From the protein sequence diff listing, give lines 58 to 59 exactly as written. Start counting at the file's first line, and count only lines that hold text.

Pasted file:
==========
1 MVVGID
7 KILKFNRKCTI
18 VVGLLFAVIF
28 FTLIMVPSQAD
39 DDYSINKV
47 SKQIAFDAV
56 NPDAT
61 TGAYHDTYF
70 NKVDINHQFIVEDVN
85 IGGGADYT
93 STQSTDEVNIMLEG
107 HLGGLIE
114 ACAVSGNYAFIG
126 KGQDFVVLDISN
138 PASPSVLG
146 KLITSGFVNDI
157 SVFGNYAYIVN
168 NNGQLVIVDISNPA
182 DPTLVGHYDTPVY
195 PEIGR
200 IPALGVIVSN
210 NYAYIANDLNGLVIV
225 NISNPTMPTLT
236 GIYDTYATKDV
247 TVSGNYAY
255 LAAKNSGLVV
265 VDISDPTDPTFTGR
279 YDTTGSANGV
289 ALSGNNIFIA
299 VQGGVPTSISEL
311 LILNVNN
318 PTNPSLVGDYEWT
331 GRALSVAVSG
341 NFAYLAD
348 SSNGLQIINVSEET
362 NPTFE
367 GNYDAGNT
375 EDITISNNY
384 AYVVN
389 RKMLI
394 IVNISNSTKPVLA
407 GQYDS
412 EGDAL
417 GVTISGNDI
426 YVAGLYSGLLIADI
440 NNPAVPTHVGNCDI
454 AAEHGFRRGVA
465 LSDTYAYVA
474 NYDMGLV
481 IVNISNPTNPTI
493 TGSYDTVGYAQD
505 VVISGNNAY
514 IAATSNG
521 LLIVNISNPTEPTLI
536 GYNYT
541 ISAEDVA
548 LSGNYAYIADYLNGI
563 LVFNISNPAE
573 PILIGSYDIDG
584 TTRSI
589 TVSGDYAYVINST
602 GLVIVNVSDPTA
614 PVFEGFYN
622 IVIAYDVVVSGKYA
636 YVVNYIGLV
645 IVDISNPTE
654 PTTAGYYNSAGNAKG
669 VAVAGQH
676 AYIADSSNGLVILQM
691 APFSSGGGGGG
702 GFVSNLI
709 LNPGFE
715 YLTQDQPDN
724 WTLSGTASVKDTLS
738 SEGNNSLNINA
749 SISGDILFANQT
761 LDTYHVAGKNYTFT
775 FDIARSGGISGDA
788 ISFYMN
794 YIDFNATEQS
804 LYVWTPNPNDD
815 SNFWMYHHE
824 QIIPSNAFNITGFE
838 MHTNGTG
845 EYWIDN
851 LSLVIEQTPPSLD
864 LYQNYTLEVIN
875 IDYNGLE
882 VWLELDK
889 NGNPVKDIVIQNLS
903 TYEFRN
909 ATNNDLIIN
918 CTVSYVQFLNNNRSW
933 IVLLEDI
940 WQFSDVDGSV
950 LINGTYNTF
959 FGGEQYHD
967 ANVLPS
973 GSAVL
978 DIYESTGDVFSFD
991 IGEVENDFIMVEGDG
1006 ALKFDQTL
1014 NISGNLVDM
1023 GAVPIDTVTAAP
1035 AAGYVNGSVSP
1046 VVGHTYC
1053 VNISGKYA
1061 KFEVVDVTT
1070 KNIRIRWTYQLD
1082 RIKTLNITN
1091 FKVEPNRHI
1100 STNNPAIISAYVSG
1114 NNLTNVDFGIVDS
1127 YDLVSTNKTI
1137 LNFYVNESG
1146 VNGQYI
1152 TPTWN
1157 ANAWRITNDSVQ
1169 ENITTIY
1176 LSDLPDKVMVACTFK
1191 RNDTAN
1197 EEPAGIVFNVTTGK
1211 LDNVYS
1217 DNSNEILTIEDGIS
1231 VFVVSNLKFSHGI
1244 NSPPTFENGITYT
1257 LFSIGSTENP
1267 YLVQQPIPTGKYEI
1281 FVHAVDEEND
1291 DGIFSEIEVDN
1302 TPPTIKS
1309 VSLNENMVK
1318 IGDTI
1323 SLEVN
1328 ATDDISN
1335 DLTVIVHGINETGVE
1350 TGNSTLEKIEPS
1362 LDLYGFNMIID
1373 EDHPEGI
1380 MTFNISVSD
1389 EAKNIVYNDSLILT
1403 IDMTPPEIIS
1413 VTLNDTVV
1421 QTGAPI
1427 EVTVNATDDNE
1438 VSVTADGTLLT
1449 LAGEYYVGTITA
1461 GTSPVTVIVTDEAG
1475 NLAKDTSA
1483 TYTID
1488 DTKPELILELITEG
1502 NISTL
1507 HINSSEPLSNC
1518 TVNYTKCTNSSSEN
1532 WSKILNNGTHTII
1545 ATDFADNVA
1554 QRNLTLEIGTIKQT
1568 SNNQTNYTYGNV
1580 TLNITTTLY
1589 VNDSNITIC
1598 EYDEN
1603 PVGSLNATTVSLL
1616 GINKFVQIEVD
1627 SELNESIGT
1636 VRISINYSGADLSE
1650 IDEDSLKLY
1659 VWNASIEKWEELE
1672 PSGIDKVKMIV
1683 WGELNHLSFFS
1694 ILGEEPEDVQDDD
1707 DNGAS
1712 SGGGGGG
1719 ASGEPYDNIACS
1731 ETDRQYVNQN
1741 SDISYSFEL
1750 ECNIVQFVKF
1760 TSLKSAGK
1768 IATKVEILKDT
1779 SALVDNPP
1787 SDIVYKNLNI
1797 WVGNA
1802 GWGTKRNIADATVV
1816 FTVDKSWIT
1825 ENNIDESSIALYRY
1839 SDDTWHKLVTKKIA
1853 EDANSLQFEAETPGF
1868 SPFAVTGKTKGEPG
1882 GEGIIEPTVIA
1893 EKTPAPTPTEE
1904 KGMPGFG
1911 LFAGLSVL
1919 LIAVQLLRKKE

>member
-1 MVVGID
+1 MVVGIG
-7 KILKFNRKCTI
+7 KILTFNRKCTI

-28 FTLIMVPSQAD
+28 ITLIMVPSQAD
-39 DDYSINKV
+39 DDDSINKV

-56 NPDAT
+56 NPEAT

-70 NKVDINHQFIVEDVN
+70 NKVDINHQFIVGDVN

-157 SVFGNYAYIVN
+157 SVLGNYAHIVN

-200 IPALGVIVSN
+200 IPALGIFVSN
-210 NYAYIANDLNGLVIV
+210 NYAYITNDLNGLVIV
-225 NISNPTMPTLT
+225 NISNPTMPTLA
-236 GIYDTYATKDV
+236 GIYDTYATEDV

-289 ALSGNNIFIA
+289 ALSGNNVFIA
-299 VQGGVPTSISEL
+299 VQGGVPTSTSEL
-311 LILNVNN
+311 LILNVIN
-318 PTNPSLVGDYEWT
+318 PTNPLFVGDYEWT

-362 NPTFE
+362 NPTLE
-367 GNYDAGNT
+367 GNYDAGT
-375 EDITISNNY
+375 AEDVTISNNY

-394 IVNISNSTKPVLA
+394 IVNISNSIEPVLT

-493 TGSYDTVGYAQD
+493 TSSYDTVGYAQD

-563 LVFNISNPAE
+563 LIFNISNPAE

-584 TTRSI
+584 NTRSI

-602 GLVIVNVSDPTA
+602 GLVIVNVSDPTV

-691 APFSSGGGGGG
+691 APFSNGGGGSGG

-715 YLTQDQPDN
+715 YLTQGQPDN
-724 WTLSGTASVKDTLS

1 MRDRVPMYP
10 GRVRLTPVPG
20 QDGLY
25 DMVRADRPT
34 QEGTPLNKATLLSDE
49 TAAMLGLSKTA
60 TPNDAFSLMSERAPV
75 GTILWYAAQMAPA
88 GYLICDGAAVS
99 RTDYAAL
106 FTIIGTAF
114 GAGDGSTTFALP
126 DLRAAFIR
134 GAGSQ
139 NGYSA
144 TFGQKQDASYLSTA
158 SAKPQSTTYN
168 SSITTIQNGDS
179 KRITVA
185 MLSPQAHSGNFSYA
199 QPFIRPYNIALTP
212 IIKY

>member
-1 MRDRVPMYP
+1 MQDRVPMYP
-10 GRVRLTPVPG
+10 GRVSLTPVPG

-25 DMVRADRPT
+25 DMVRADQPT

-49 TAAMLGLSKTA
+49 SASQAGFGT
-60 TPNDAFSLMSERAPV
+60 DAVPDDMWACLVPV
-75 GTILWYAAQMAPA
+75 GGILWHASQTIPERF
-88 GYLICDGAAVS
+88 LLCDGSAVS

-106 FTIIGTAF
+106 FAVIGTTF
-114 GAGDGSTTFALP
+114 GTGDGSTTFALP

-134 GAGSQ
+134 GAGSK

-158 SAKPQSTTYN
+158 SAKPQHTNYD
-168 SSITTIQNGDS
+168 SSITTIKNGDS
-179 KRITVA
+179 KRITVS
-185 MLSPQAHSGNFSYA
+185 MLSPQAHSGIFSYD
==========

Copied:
563 LVFNISNPAE
573 PILIGSYDIDG